In the study, PP/PTFE composites with different degree of fibrillation are prepared. Crystallization and rheology behavior are investigated. PTFE is easily deformed into fiber during compounding. The presence of PTFE fiber enhances the kinetics of isothermal crystallization of PP. The second modulus plateau at the low ω and a tan δ peak indicate the existence of a three dimensional networks. Extrusion foaming results show a 2 orders increase in cell density and 10-fold decrease in expansion ratio due to addition of PTFE compared to that of PP. With PTFE nanofiber, open-cell content of the composites is increased.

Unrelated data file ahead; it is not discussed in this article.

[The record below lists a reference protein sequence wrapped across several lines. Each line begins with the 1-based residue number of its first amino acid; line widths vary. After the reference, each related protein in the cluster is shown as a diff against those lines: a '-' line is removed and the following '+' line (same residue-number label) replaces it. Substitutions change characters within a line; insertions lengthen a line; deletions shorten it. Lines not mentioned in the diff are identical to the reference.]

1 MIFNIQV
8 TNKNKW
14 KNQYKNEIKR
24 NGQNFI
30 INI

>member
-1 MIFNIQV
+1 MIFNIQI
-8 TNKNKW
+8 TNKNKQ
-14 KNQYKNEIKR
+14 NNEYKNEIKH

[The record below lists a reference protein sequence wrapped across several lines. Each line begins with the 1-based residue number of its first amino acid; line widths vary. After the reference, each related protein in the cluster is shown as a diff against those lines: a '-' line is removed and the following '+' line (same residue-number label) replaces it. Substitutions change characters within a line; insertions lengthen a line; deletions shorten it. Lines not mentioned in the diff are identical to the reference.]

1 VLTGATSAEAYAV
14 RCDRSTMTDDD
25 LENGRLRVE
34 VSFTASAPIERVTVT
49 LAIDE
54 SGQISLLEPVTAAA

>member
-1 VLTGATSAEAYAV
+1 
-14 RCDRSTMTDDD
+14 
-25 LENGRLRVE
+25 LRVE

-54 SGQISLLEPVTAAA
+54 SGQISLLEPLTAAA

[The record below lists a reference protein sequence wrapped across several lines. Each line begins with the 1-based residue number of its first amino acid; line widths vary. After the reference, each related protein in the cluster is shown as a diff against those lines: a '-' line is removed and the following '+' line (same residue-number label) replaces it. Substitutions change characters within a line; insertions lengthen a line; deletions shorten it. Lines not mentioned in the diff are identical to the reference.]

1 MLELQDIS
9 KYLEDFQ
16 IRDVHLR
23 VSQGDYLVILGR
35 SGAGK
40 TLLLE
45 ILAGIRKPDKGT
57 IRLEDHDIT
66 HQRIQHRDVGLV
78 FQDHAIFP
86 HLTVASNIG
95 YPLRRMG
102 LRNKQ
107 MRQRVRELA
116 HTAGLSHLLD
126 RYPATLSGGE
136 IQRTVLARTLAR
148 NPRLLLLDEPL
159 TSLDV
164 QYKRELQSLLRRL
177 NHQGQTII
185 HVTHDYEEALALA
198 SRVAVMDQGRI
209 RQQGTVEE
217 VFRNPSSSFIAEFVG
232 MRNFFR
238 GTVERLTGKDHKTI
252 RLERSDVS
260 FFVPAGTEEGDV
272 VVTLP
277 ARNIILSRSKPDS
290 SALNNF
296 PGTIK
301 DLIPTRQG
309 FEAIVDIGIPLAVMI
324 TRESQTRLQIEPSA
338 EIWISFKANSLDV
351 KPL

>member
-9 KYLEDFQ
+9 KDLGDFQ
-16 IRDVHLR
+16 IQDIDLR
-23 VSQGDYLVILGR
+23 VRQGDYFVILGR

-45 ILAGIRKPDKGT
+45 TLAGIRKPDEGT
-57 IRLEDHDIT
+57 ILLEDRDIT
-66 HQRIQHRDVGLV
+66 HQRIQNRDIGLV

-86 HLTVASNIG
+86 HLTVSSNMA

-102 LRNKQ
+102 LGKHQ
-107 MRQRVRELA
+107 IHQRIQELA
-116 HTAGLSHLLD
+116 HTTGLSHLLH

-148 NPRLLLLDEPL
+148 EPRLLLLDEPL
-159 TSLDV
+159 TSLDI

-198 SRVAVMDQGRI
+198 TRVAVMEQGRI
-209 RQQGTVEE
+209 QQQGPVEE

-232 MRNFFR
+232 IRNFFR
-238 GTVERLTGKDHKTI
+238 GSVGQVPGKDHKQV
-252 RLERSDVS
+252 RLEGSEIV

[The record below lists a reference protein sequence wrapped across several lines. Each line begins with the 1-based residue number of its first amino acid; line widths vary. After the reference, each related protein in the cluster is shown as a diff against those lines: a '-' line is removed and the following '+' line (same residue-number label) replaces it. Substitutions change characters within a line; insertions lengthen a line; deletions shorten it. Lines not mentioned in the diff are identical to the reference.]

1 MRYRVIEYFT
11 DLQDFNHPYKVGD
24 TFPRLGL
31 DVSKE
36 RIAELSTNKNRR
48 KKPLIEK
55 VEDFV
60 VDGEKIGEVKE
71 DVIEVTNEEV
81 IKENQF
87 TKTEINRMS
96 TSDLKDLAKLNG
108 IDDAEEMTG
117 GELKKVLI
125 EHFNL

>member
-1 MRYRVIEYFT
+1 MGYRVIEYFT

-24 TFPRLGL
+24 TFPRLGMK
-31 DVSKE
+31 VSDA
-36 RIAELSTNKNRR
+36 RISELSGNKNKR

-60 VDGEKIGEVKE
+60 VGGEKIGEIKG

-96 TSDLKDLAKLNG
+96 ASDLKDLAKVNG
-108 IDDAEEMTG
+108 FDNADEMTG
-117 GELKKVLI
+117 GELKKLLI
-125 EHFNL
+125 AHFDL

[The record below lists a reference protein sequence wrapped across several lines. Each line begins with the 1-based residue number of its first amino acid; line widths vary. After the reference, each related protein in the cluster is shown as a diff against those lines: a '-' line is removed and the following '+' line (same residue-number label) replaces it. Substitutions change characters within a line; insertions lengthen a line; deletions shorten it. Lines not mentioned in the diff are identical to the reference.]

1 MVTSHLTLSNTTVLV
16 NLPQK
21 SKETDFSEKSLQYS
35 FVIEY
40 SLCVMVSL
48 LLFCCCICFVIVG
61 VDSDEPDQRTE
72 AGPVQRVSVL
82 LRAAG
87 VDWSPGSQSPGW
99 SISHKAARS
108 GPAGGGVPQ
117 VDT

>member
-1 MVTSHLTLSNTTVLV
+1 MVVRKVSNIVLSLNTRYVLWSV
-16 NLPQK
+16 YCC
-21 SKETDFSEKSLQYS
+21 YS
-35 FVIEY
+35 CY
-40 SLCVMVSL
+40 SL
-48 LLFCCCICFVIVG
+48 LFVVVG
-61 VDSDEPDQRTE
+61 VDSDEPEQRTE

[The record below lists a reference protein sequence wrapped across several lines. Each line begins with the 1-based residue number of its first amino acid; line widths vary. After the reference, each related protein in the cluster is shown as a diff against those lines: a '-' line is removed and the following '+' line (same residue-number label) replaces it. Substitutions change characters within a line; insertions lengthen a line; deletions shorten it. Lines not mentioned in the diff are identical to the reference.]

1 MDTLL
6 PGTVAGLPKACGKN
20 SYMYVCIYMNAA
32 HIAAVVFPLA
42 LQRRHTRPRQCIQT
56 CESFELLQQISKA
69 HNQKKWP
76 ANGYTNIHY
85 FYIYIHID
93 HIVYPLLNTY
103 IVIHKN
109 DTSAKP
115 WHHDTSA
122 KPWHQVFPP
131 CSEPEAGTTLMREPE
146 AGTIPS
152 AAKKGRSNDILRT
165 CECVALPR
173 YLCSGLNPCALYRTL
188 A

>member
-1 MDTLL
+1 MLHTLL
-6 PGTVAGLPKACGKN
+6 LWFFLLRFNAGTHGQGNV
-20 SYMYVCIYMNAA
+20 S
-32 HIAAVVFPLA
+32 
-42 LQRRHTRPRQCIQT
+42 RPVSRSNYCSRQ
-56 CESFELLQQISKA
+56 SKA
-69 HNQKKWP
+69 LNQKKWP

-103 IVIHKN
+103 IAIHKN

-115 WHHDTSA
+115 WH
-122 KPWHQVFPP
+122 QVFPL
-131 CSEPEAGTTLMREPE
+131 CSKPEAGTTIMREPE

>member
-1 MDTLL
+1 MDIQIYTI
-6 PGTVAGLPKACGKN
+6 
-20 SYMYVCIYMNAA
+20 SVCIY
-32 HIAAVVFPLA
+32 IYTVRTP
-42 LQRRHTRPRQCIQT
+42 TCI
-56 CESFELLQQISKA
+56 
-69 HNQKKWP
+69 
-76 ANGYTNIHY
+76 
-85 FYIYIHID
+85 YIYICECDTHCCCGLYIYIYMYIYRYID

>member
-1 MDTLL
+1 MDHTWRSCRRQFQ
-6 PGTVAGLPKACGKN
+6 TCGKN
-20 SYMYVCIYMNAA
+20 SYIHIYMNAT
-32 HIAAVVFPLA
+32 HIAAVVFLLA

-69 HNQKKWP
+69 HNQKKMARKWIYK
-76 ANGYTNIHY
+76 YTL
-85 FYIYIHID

2:30 pm – 3:00 pm:
An Application of Thermoplastic Polyurethane Foaming in Handrail Extrusion

Qingping Guo, EHC Canada
This study investigated an application of making thermoplastic polyurethane (TPU) foam using Expancel® microspheres [1] as blowing agent in handrail production at EHC Canada, Inc. The optimized Expancel® content was found and all properties (especially the mechanical properties) of the foamed handrail were tested. The results reveal that the current extrusion processing parameters do not need to be changed for producing the new foamed handrails with Expancel® microspheres. All foamed handrails passed mechanical tests. This foaming of handrail material resulted in 14% reduction in use of that TPU material and a 10% saving in its cost.

3:00 pm – 3:30 pm:
Flexural Testing of PET-NanoFiber and PP Foamed Composites

Lun Howe Mark, University of Toronto